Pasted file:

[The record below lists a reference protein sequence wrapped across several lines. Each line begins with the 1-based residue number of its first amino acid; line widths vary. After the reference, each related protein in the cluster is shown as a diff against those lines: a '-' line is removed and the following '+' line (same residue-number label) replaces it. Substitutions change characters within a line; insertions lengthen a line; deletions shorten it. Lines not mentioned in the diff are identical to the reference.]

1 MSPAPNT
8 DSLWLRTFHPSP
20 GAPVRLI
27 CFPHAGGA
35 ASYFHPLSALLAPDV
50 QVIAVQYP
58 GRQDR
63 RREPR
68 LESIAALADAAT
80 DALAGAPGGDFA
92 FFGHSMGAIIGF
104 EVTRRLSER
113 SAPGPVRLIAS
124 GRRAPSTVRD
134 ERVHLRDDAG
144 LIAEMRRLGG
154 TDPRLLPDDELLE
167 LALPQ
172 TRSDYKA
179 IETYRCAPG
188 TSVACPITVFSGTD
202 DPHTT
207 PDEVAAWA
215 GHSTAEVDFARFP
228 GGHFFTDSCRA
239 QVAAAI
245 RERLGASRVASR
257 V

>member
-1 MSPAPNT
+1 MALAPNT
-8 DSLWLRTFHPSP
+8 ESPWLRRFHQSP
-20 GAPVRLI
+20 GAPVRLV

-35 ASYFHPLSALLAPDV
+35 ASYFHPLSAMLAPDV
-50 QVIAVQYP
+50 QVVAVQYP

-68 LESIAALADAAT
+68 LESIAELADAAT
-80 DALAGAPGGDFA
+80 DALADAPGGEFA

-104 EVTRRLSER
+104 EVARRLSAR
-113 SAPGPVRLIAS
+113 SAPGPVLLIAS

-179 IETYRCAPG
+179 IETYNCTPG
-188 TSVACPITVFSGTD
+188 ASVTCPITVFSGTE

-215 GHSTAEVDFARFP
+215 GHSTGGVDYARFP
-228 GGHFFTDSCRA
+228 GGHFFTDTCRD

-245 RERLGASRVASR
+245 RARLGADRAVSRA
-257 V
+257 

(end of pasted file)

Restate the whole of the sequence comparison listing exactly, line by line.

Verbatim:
[The record below lists a reference protein sequence wrapped across several lines. Each line begins with the 1-based residue number of its first amino acid; line widths vary. After the reference, each related protein in the cluster is shown as a diff against those lines: a '-' line is removed and the following '+' line (same residue-number label) replaces it. Substitutions change characters within a line; insertions lengthen a line; deletions shorten it. Lines not mentioned in the diff are identical to the reference.]

1 MSPAPNT
8 DSLWLRTFHPSP
20 GAPVRLI
27 CFPHAGGA
35 ASYFHPLSALLAPDV
50 QVIAVQYP
58 GRQDR
63 RREPR
68 LESIAALADAAT
80 DALAGAPGGDFA
92 FFGHSMGAIIGF
104 EVTRRLSER
113 SAPGPVRLIAS
124 GRRAPSTVRD
134 ERVHLRDDAG
144 LIAEMRRLGG
154 TDPRLLPDDELLE
167 LALPQ
172 TRSDYKA
179 IETYRCAPG
188 TSVACPITVFSGTD
202 DPHTT
207 PDEVAAWA
215 GHSTAEVDFARFP
228 GGHFFTDSCRA
239 QVAAAI
245 RERLGASRVASR
257 V

>member
-1 MSPAPNT
+1 MALAPNT
-8 DSLWLRTFHPSP
+8 ESPWLRRFHQSP
-20 GAPVRLI
+20 GAPVRLV

-35 ASYFHPLSALLAPDV
+35 ASYFHPLSAMLAPDV
-50 QVIAVQYP
+50 QVVAVQYP

-68 LESIAALADAAT
+68 LESIAELADAAT
-80 DALAGAPGGDFA
+80 DALADAPGGEFA

-104 EVTRRLSER
+104 EVARRLSAR
-113 SAPGPVRLIAS
+113 SAPGPVLLIAS

-179 IETYRCAPG
+179 IETYNCTPG
-188 TSVACPITVFSGTD
+188 ASVTCPITVFSGTE

-215 GHSTAEVDFARFP
+215 GHSTGGVDYARFP
-228 GGHFFTDSCRA
+228 GGHFFTDTCRD

-245 RERLGASRVASR
+245 RARLGADRAVSRA
-257 V
+257 